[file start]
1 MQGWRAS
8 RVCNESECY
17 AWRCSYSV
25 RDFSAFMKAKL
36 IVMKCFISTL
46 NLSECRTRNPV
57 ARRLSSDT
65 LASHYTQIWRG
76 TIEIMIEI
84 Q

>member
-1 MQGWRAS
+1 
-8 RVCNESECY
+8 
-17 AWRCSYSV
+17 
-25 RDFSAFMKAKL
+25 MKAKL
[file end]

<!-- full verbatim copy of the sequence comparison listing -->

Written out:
1 MQGWRAS
8 RVCNESECY
17 AWRCSYSV
25 RDFSAFMKAKL
36 IVMKCFISTL
46 NLSECRTRNPV
57 ARRLSSDT
65 LASHYTQIWRG
76 TIEIMIEI
84 Q

>member
-1 MQGWRAS
+1 
-8 RVCNESECY
+8 
-17 AWRCSYSV
+17 
-25 RDFSAFMKAKL
+25 MKAKL